A rare survival of prehistoric life in Merseyside, the Calderstones are a series of six sandstone blocks that were likely once part of an Early Neolithic chambered tomb. An earthen mound enclosed the stones up to at least the early 19th century. Various petroglyphs, among them incised lines, cup marks, spirals, and feet, decorate the boulders. The stones were removed from their original position in the 19th century and again shifted in the 1950s. They are now on public display in the Harthill Greenhouses at Calderstones Park.
Named after the legendary Medieval folk hero, Robin Hood’s Stone now stands on the corner of two suburban streets. Developers moved it to this site in 1928, with it having previously stood in a field known as Stone Hey. The standing stone likely derives from the Neolithic or Bronze Age, and might once have been part of the same chambered tomb as the Calderstones. Part of the stone displays cup-and-ring markings, a form of rock art that was produced across much of northern and western Britain in the later Neolithic and Bronze Age.
The oldest standing building in Merseyside, members of the Benedictine Order founded Birkenhead Priory in the 11th century. Throughout the late Middle Ages, the Benedictines who lived here ran a ferry service taking passengers across the River Mersey. The monastic settlement terminated following King Henry VIII’s dissolution of the monasteries in the 16th century, although several Grade I-listed medieval ruins remain visible. Although largely restored in the early 20th century, the chapter house contains original medieval features and continues to provide regular church services for the local Anglican community. [Website]
Sitting on the banks of the River Mersey, Speke Hall is a majestic timber-framed manor house built in the 1530s. It was originally the home of the Norris family; they were devout Catholics and ensured that the hall contained a secret priest hole. The house underwent restoration in the 19th century, with additions reflecting the Arts and Crafts aesthetic then in vogue. The present garden design also dates from this period. Now owned by the National Trust, Speke Hall offers a welcome respite from the hustle and bustle of urban Merseyside. [Website]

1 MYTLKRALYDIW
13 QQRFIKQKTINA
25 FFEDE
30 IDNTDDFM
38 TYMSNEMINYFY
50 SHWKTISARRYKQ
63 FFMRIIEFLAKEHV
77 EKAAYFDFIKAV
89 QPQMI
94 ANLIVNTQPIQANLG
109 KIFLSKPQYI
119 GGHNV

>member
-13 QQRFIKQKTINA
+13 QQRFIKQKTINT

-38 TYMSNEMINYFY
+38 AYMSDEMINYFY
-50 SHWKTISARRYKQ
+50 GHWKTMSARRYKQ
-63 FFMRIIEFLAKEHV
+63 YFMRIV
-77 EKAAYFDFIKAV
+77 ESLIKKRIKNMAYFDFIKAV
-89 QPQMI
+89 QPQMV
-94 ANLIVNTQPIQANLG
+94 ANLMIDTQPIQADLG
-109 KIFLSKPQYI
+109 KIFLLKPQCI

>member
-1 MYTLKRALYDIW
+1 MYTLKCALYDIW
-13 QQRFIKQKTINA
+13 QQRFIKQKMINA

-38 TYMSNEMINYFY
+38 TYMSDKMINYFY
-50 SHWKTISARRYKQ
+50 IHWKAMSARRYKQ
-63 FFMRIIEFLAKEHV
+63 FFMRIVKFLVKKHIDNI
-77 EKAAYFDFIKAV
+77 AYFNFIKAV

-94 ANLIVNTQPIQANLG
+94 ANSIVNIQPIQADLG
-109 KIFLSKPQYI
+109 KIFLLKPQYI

Croxteth Hall is a manor house originally built in the 1570s for the Earls of Sefton. The house remained in the family’s ownership until the 1970s, undergoing much modification over those four centuries. Today, the dominant aesthetic of the house’s exterior and interior is 18th century. 19th century additions included a redbrick kennel, while Queen Victoria stayed overnight at the hall in 1851. Although Croxteth’s country estate has been much reduced by the suburban expansion of Liverpool, the remaining grounds contain a nature reserve, walled garden, and working farm. [Website]
Built in 1824 for the corn merchant and future Lord Mayor of Liverpool Nicholas Robinson, Sudley House underwent significant modification in the 1880s. It was later home to George Holt, a ship owner and merchant who was also a keen art collector. Holt filled the house with his collection, much of which remains on display today. Among the painters whose work features are 18th century greats like Turner, Reynolds, and Gainsborough. As well as serving as a gallery, the house also displays items reflecting its history as a family home. [Website]